Inuk rapper FXCKMR tackles Nunavut suicide crisis through music

The young artist experienced depression and anxiety — but everything changed when he began rapping.

Warning: This article contains discussion of suicide

Inuk rapper FXCKMR digs deeper into the subject matter of his music and has some advice for young artists in the north. 8:04

When Indigenous rapper FXCKMR was growing up in Iqaluit, he was surrounded by an epidemic of suicide.

"Suicide has just been around since I can remember," he says, adding that he's named after his aunt Missy, who died by suicide. "Throughout my life, especially when I turned 15, it just seemed like it was a really prominent thing. Every year, there were multiple friends or people that we grew up with, people who are on your hockey team, people that you went to school with, people just, you know, committing suicide, and it hasn't stopped and it still isn't stopping."

FXCKMR performs his song Good Morning LIVE at our show in Iqaluit! 2:07

FXCKMR, born MisterLee Cloutier-Ellsworth, is one of the young rappers leading the small but mighty hip-hop scene in Iqaluit. He raps about his experience growing up in Iqaluit and having to face things head-on, among them a suicide epidemic. He tells q host Tom Power that he looks to his music to find strength and to speak about the things he feels are important.

"It's my stories and it's things I've been through," he says. "I've been suicidal, I've been depressed, I've been stressed, anxious, I've been everything. So it's mostly about me speaking freely about what I'm going through to connect to other people."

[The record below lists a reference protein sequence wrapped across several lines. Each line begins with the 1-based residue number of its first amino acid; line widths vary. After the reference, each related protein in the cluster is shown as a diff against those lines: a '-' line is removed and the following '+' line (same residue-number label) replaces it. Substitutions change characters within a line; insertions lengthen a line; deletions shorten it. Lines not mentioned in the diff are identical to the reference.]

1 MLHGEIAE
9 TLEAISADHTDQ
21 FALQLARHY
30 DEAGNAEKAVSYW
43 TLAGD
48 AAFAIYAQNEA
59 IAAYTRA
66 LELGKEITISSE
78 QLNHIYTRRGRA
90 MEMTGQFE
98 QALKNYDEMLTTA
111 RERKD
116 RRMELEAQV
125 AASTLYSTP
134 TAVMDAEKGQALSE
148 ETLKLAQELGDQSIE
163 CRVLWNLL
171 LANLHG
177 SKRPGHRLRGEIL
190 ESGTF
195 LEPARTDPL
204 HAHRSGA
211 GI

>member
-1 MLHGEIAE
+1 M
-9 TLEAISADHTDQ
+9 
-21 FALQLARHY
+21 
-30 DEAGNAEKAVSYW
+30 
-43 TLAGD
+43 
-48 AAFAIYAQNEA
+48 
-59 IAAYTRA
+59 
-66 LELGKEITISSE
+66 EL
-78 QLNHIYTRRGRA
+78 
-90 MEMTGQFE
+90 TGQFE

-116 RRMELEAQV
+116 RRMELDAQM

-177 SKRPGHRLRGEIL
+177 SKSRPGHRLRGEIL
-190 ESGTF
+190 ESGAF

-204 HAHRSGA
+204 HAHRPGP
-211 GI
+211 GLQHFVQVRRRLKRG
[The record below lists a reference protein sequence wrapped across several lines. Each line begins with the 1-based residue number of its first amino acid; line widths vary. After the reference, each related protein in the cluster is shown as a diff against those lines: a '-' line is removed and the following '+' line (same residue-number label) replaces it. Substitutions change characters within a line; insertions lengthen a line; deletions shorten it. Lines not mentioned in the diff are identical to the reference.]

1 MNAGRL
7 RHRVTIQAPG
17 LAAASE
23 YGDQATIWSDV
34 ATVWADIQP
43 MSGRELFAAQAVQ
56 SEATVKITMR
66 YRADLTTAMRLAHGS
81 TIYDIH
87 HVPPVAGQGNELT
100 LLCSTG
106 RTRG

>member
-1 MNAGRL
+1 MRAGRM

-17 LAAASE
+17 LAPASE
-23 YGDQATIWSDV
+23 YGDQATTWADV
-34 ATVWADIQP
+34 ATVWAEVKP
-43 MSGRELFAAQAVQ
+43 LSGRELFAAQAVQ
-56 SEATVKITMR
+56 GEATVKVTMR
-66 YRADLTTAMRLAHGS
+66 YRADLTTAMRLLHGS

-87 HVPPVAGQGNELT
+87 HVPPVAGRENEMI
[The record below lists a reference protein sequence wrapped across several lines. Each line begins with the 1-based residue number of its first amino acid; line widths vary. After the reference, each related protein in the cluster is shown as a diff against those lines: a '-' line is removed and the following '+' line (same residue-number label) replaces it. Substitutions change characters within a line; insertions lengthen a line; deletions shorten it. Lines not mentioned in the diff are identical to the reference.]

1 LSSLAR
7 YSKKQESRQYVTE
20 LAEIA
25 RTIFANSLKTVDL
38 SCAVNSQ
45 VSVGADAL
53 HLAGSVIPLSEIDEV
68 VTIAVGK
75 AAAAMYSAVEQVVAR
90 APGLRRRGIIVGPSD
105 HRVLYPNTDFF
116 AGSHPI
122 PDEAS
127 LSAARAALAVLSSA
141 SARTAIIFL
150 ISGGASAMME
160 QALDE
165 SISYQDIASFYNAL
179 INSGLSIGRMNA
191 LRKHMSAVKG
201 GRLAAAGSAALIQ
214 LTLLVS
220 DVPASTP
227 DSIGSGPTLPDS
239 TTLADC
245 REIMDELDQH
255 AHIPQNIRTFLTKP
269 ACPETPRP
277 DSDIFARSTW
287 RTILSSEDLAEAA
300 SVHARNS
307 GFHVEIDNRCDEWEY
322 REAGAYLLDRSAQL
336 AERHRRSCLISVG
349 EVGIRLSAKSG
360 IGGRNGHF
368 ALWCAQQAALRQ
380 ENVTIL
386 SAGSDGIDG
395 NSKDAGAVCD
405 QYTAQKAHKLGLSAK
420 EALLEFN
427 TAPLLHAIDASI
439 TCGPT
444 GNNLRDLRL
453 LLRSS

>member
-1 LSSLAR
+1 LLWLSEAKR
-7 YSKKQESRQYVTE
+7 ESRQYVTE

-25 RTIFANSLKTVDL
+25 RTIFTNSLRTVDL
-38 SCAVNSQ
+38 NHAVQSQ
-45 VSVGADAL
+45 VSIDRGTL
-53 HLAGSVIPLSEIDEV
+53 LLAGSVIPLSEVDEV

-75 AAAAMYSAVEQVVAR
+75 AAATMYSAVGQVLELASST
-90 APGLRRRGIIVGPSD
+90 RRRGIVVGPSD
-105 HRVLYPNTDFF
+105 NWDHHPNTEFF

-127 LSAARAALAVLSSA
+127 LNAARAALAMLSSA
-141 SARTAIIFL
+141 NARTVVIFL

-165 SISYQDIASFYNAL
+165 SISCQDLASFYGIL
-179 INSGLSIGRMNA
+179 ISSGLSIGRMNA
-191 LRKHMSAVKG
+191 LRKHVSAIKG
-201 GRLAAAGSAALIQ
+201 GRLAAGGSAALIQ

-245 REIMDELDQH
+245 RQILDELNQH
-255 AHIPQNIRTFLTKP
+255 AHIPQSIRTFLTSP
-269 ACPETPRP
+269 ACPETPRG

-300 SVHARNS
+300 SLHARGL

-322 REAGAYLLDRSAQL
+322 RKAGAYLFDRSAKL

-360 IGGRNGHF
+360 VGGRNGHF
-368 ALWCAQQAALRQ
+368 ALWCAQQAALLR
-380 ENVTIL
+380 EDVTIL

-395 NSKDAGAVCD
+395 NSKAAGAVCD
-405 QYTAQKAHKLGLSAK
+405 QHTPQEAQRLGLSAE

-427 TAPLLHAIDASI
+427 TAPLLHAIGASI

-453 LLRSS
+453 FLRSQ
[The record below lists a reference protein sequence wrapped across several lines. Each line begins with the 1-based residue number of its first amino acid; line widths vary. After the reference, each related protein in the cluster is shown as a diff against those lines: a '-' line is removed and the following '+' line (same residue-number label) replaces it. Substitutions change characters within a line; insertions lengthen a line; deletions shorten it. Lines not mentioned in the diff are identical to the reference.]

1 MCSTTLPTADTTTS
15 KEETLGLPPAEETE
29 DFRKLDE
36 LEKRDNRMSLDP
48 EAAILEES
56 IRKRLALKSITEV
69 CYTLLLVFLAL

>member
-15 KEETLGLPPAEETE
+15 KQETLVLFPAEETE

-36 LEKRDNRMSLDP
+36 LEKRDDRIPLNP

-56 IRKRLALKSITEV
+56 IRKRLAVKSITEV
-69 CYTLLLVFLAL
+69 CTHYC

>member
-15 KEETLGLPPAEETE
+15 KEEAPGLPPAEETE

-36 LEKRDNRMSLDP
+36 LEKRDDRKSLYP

It's a crisis that has had a large effect on the community. In 2017, a five-year strategy called Inuusivut Anninaqtuq — roughly translated as "our lives are valuable and should be protected" — was launched to free up $16 million for Nunavut communities to access wellness programs. Suicide prevention strategies in place have brought numbers down, hitting a 10-year low in 2018 according to statistics obtained by CBC, but they're still too high for the small community of 38,000.

"I think the isolation up here just drives people nuts, they just really think that there's not much or not enough to this world," says FXCKMR. "It just comes up in my music all the time. I don't even try to talk about it or try to write about it. It's just something I think I need to speak about to share with the world."

As his spotlight has grown, FXCKMR says young aspiring rappers from the community have also started to reach out, a gesture that is not lost on him.

"My life changed when I started dedicating myself to music and sharing my stories, and how people connect with it and how people look up to it, I don't even know how to describe it. It's intense, it's sometimes heartbreaking … but it's really inspiring just see how far I've come in these first few years."

For now, FXCKMR continues to work on his debut album, one that he says will tell his story, as well as that of his community. "I want to share the Nunavut story with the world and I want to bring the world to Nunavut," he says. "I want people to come here and explore and see what we see, see what it's like to live up here."

You can listen to FXCKMR's full interview with Tom Power, above, including the performance from his upcoming debut album.

If you're Indigenous and experiencing emotional distress, call the First Nations and Inuit Hope for Wellness Help Line at 1-855-242-3310.

For help in Inuktitut, you can call the Kamatsiaqtut Help Line at 1-867-979-3333 or, toll-free from Nunavik or Nunavut, at 1-800-265-3333.

Anyone in a crisis can call 1-833-456-4566, available 24/7, or visit Crisis Services Canada for text or chat options.

Produced by Mitch Pollock

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